The research “sandpit”, where a cross-disciplinary group of academics and practitioners come together for a short time to create new projects around a given theme, is gaining ground as a way to foster innovation and creativity in research design. While sandpits can spark ideas for novel projects better suited to tackling grand challenges and urgent questions, research from Kate Maxwell, Paul Benneworth, and Martin Siefkes suggests that until funders are as open-minded as participating researchers are expected to be, the transformative potential of this method will not be realised.

The “sandpit” method of generating cross-disciplinary research projects is gaining ground as a way to encourage innovation and creativity in research design. A sandpit is an event where academics and industry professionals from different disciplines, institutions, and places come together for three to five days with a view to creating new projects around a given theme. As a method it can indeed spark new ideas, but unless research funders are themselves as open-minded as they expect the participating researchers to be, the full potential of this method will never be met. This was one unexpected finding from our recent research into, and also experiences of, research sandpits.

A sandpit is an intense event which seeks to stimulate a progression from individuals with an interest in a theme into teams pitching more-or-less funding-ready ideas to research councils. In a typical sandpit event, participants spend the first couple of days actively thinking without their usual disciplinary or institutional restrictions to imagine how research involving a group of participants could function freed of these constraints. The remainder of the event involves selection and convergence, taking these creative ideas and turning them into project ideas, to then be finalised in a more traditional way after the event.

Sandpits could therefore be a highly innovative way to create novel projects better oriented towards societal challenges and urgent questions. Often, however, funders’ restrictions impede this process. Researchers may discard progressive ideas as they confront bureaucratic restrictions during the event, or funders may refuse to support the most path-breaking proposals submitted. A clear problem arises when this sifting has nothing to do with proposed projects’ merits, and everything to do with the funding bodies’ internal workings and politics.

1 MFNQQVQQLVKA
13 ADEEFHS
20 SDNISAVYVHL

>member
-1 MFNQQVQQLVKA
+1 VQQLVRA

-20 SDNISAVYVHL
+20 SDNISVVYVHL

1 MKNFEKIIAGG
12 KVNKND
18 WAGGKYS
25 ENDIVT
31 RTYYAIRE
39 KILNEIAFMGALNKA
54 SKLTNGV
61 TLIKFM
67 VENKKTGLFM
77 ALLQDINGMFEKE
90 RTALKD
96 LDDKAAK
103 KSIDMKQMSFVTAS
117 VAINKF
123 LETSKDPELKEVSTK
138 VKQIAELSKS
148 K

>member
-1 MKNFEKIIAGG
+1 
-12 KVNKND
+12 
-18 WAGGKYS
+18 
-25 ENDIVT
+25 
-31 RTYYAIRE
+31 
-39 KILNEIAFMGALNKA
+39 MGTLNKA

One of the researchers interviewed for our recent article on the Norwegian Idélab (sandpit) in 2014 stated:

“If I ever take part in another Idélab I will be less open-minded, and more targeted towards what the funders actually want, which is unfortunate, but that’s how it is unless the Research Councils become more open-minded themselves.” (Researcher A2)

At this particular sandpit, projects to be funded had to involve at least two of the subject areas providing the finance for the resultant projects: nanotechnology, biotechnology, and information technology. It is obvious, with hindsight, that this sandpit would favour technology-based projects, in which “soft” disciplines (social sciences and humanities) would play a lesser role. Hindsight is all very well, but this restriction was initially downplayed, both in the build-up to the sandpit and in the event’s first few days. Indeed, the English version of the call for proposals did not mention this restriction, simply noting that “it is the individuals – not the institutions – who are they key actors at an Idélab event”. The more detailed (and legally definitive) Norwegian page, Forskningsrådet 2013, did make this clear. Likewise, the call for participants to the Österreichische Forschungsförderungsgesellschaft (FFG)’s most recent sandpit on intelligent machines and systems in Austria last month stresses interdisciplinary work and the human side of the theme. Yet in practice, the FFG’s rule of only funding “applied research” (potentially leading to a sellable product) was rigorously applied, effectively excluding more humanistic projects.